The Idiot Gardener

WARNING: This site contains information on gardening, brewing, curing meat,

building shit and hunting, all done in a piss-poor manner. It is not suitable for the

feeble-minded, the weak and lame, those of a nervous disposition, vegans and

vegetarians (and those other ones that only eat fish and the occasional bacon

sandwich - I think they're called 'hypocrites'), those who practice any

manner of folk singing or dancing, people named Colin or fans of Barry Gibb.

Idiot 1: Dirty Cats 0

Here’s a thing. There are several old people in the village whose partners have either died, or left them, or admitted that they’re more Martha than Arthur and ran off with a Filipino houseboy. Those who are left behind often resort to pets, and one pet in particular: the cat. Cats do not require a lot of looking after. You simply feed them, then kick them out to go and shit in someone else’s garden. When they come home these people fondle them, sleep with them, even kiss the mouths that they have used to lick their own arses. Then they feed them again and send them forth, bowels filled, to shit out misery on some poor unsuspecting non-cat person trying to grow a few vegetables.

I don’t like cats. I didn’t used to mind them, but the annual event that is picking cat shit out from the vegetables and removing the seedlings the felines have damaged is pretty much enough to make me dislike them. At first I used some sort of citronella pellets. The cat’s simply went and shat a few feet away. I realised I would have to cover every inch of soil with a few feet depth of the pellets to get any respite.

Next I tried Renardine, a fox and deer repellant. I found a tin at the back of the shed (I can’t even remember buying it) and that worked really well. I went to buy some more, and found out it had been banned in 2005. I tried putting down old thorn branches, I tried chilli powder, I even built a cat bog with soft tissue and reading material, but still they shat on the vegetable beds. I contemplated finding out whose cats they were, and posting my shit through their letterboxes.

The general end to these battles resulted in everything being swathed in plastic netting, which looked crap, and required a good 20 minutes undoing it all, then putting it back up, for simple weeding or other jobs.

During the last few days of autumn, I dug out the bean beds, filled them with manure and general vegetable scraps, and covered them over with soil, before putting down a layer of cardboard. Obviously, the decomposition happening beneath raised the temperature. The local cats loved it, and being in a sunny spot, they moved in. It became a cat club. I knew the minute the cardboard was gone, it would be their preferred toilet. I didn’t want to hurt the cats, or do anything involved pooh and their owners, so I hatched a plan…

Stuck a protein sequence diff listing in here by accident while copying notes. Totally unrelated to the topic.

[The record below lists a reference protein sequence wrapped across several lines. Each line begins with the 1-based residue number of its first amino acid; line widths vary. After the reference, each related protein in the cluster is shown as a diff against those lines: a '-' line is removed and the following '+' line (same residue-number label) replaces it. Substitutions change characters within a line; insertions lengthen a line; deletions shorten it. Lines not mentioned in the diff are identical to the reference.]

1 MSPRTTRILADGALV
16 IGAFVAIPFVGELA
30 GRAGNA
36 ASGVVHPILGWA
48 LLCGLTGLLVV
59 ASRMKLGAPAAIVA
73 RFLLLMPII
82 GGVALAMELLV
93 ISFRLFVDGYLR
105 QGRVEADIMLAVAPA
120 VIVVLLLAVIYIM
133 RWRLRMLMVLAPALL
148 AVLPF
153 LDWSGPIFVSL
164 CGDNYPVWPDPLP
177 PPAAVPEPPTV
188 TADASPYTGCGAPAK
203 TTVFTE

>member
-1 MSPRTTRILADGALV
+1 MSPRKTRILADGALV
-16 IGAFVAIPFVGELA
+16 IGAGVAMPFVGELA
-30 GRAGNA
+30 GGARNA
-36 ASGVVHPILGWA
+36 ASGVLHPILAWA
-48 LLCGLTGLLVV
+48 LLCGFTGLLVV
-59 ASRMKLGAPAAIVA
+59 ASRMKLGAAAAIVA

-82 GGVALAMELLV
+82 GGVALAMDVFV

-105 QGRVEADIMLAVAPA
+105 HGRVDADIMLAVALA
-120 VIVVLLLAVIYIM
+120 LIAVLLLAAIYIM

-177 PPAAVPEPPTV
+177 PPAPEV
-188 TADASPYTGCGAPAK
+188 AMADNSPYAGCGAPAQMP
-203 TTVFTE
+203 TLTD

The FAC U (Fence – Anti Cat – Unmountable) consists of fixed posts, with chicken wire hanging on hooks. Each panel is removable, allowing access in seconds. It also looks less crap than loads of garden netting. It also didn’t take long to do; about half an hour.

The best bit of it was that as I was fixing the last panel on, I looked up the dogleg passage that connects the main garden to the overgrown bit, and sitting there was a shabby-looking Persian, one of the main users of the Cat Club (so to be cat toilet). He didn’t look too pleased. Still, it could have been worse. He could have had my toe up his arse…

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8 thoughts on “Idiot 1: Dirty Cats 0

  1. Gardener on Sherlock Street

    We have the same problem here. Neighbor’s cat thinks my garden is his private domain. I leave all my wire cages and fencing laying on the veggie beds through the winter. They don’t seem to like to navigate the wires. If I find an ornamental bed they like, I blend some garlic cloves in a quart of water and pour it there. Garlic seems to keep them out better than any other deterrent I’ve tried. I also use upside down wire hanging baskets to cover newly planted seeds. Your fence should do the trick.

  2. Tom Gowans

    My father had a wire haired Dachshund that used to lie in wait concealed in the shrubbery surrounding the bird feeder. He caught and killed seven cats and one fox in total before the surviving cats learnt to stay away. My father would quietly bury the evidence and even managed to look sympathetic while denying, to distraught owners, having seen their little tinkerbell recently. Sadly, neither Beppo nor my Father are with us anymore but I am sure my Father would have happily lent Beppo to you for a couple of weeks. The difficulty would be if your garden is overlooked by neighbours. Beppo had mastered the art of stealth but still had a lot to learn when it came to the techniques of killing silently.

  3. Jane

    Now you should have either got a cat of your own to chase away neighbouring cats & apparently cats prefer to poop in the garden of others rather than their own OR dug a shark infested moat.
    See…just ask next time…I have a solution for everything!

  4. Linda

    For the birds, for the gardener (me) we’ve invested in a wonderful piece of kit called a ScareCrow. My life has been transformed. No puss here, no more. I’ll be posting a report together with photo of the contraption, although looking at your garden not sure it would work.


  5. Is

    I had this problem in a previous house, so I planted rue (Jackman’s Blue) by the gate and hey presto the neighbour’s moggy never visited again.


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